"Green leaf volatiles" (antagonistic signals of herbivory/indirect mutualism):-

*Lewis, W.J., and Tumlinson, J.H. 1988. Host detection by chemically mediated associative learning in a parasitic wasp. Nature 331: 257-259.

Dickens, J.C., Jang, E.B., Light, D.M., and Alford, A.R. 1990. Enhancement of insect pheromone responses by green leaf volatiles.  Naturwissenschaften 77: 29-31.

•Whitman, D.W., and Eller, F.J. 1990. Parasitic wasps orient to green leaf volatiles. Chemoecology 1: 69-75.

 

4) Animal-animal (Mating; social structure):

*Ritter, F.J. (ed.) 1979. Chemical Ecology: Odour Communication in Animals. Elsevier, Amsterdam, pp.

*Bell, W.J., and Cardé, R.T. (eds.) 1984. The Chemical Ecology of Insects. Sinauer, Sunderland, 524 pp (several papers)

*Boppré, M. 1986. Insects pharmacophagously utilizing defensive plant chemicals (pyrrolizidine alkaloids). Naturwissenschaften 73: 17-26 (also see, •Boppré, M. 1990. J. Chem. Ecol. 16: 165-).

*Gosling, L.M., and McKay, H.V. 1990. Scent-rubbing and status signalling by male mammals. Chemoecology 1: 92-95.

 

D. COMPETITION

 

5) Animal competition (Competition for mates, space, food, resources etc.):

*Bell, W.J., and Cardé, R.T. (eds.) 1984. The Chemical Ecology of Insects. Sinauer, Sunderland, 524 pp (several papers - competition is included under pheromonal communication in the "chemical-mediated spacing" section, eg. Prokopy et al.)

 

For marine systems see:

Scheuer, P.J. (ed.) 1978. Marine Natural Products: Chemical and Biological Perspectives. Academic Press, New York.

Fenical, W. 1982. Natural products chemistry in the marine environment. Science 215: 923-928.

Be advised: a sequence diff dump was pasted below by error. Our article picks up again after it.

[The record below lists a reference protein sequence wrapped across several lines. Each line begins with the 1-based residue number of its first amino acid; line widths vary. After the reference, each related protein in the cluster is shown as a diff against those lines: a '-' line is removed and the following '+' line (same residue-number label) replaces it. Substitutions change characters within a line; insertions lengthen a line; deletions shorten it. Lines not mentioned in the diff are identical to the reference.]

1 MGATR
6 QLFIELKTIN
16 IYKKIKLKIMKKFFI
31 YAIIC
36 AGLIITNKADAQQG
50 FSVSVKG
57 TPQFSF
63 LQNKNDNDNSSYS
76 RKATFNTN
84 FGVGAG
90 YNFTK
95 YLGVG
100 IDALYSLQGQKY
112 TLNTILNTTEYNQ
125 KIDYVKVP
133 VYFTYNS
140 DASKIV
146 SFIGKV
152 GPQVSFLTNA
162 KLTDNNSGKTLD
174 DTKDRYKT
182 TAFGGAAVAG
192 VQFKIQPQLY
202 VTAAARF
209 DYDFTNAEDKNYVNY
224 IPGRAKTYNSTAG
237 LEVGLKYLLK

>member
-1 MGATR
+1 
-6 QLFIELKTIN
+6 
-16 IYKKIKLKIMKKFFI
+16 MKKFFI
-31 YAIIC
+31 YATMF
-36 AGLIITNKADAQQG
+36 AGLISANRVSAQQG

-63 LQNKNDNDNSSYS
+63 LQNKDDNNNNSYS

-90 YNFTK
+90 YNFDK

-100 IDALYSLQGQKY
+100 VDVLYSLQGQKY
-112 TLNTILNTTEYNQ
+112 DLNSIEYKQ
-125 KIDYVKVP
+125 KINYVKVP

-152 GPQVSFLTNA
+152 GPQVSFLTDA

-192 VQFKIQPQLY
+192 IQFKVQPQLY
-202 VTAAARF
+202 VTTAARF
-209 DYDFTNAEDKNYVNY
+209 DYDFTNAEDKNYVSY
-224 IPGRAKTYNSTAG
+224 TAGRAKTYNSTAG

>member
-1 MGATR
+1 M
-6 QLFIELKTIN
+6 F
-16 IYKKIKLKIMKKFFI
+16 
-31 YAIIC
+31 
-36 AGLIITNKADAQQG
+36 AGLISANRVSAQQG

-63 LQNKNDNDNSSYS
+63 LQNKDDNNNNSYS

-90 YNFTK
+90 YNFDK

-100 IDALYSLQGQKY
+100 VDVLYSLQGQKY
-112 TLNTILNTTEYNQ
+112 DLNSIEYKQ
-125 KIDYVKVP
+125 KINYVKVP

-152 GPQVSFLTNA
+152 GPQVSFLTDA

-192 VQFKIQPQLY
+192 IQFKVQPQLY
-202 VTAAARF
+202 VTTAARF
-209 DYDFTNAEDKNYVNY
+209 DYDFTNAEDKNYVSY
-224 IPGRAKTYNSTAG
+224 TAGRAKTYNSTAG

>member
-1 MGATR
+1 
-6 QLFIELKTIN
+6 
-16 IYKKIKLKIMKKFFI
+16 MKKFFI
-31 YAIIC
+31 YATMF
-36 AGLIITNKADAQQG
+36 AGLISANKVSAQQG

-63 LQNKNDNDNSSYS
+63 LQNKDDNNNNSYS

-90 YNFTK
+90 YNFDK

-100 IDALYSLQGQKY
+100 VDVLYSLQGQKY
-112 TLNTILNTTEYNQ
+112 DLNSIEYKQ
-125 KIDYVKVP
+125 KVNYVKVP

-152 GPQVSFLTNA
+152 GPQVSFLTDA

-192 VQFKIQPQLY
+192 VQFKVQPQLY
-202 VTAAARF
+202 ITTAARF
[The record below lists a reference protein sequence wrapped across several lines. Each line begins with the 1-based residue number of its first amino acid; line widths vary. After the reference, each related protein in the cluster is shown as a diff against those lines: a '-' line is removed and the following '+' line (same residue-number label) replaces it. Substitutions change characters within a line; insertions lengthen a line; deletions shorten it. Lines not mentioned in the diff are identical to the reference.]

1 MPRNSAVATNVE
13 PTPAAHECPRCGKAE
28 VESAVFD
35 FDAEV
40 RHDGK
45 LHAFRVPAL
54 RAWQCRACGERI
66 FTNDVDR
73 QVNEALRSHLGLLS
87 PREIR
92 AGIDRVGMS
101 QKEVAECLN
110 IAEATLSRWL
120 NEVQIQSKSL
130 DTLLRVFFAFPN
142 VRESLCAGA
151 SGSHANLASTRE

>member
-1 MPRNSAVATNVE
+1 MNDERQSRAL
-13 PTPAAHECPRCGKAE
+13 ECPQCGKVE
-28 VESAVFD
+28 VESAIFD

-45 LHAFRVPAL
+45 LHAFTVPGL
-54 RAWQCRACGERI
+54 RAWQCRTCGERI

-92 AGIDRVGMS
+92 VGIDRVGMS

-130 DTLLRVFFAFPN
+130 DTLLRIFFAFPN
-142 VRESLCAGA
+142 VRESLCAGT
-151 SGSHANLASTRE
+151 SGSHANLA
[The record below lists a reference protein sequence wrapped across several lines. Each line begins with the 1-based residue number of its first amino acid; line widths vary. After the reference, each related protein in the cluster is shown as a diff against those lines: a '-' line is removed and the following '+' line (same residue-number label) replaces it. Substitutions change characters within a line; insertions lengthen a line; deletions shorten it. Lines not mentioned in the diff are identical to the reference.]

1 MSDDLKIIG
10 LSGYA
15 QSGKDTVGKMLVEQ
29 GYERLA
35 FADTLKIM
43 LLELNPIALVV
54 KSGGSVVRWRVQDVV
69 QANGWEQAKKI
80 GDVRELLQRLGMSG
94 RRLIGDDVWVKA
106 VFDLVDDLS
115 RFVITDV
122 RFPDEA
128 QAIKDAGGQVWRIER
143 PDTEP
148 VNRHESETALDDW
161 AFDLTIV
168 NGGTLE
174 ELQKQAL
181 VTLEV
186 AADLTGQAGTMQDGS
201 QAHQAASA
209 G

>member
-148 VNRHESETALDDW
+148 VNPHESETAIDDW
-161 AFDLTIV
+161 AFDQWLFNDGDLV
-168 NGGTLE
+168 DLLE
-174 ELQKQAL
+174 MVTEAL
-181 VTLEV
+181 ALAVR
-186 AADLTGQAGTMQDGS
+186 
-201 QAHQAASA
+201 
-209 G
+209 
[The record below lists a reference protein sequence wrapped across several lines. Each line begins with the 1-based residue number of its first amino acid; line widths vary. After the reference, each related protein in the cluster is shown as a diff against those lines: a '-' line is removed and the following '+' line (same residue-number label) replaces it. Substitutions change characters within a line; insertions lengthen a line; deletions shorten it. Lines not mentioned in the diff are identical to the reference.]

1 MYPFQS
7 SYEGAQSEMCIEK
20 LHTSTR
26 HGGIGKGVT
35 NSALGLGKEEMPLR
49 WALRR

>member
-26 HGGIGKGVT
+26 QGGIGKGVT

Valiela, I. 1984. Marine Ecological Processes. Springer-Verlag, New York, 546 pp.

 

Note: we could include chemical defenses as a kind of indirect animal competition mediated via natural enemies - see the following references:

 

*Huheey, J.E. 1984. Warning coloration and mimicry.  Pp. 257-297, in Bell, W.J., and Cardé, R.T. (eds.) 1984. The Chemical Ecology of Insects. Sinauer, Sunderland.

*Kerfoot, W.C., and Sih, A. (eds.) 1987. Predation: Direct and Indirect Impacts on Aquatic Communities. University Press of New England, Hanover. 386 pp. (section II)

 

6) Plant competition (Review allelopathy):

Putnam, A.R., and Tang, C-S. (eds). 1986. The Science of Allelopathy. John Wiley & Sons, New York, 317 pp.

Karban, R., Adamchak, R., and Schnathorst, W.C. 1987. Induced resistance and interspecific competition between spider mites and a vascular wilt fungus. Science 235: 678-680 (an intriguing example of competition).

Inderjit, Dakshini, K.M.M., and Foy, C.L. (editors) 1999. Principles and practices in Plant Ecology. Allelochemical interactions. CRC Press, Boca Raton, 589 pp. (QK898.A43 P75 1999).

 

E. TROPHIC INTERACTIONS

 

7) Plant-pathogen (Include fungal, bacterial and viral pathogens of plants; also plant parasites like mistletoes etc.):

*Edwards, W.G.H. 1972. Orobanche and other plant parasite factors. Pp. 235-248, in, Harborne, J.B. (ed.), Phytochemical Ecology. Academic Press.

*Levin, D.A. 1976. The chemical defenses of plants to pathogens and herbivores. Annual Review of Ecology & Systematics 7: 121-159.

Bailey, J.A., and Deverall, B.J. (eds.) 1983. The Dynamics of Host Defence. Academic Press.

Callow, J.A. (ed.). 1983. Biochemical Plant Pathology. Wiley, Chichester.

 

8) Plant-insect:

*Levin, D.A. 1976. The chemical defenses of plants to pathogens and herbivores. Annual Review of Ecology & Systematics 7: 121-159.

*Feeny, P.P. 1976. Plant apparency and chemical defense. Recent Advances in Phytochemistry 10: 1-40.

*Rhoades, D.F., and Cates, R.G. 1976. A general theory of plant herbivore chemistry. Recent Advances in Phytochemistry 10: 168-213.

*Duffey, S.S. 1980. Sequestration of plant natural products by insects. Annual Review of Entomology 25: 447-477.

Wood, D.L. 1982. The role of pheromones, kairomones and allomones in the host selection and colonization behaviour of bark beetles. Annual Review of Entomology 27: 411-446.

*Berenbaum, M. 1983. Coumarins and caterpillars: a case for coevolution. Evolution 37: 163-179.

*Coley, P.D., Bryant, J.P., and Chapin, F.S.III 1985. Resource availability and plant antiherbivore defense. Science 230: 895-899.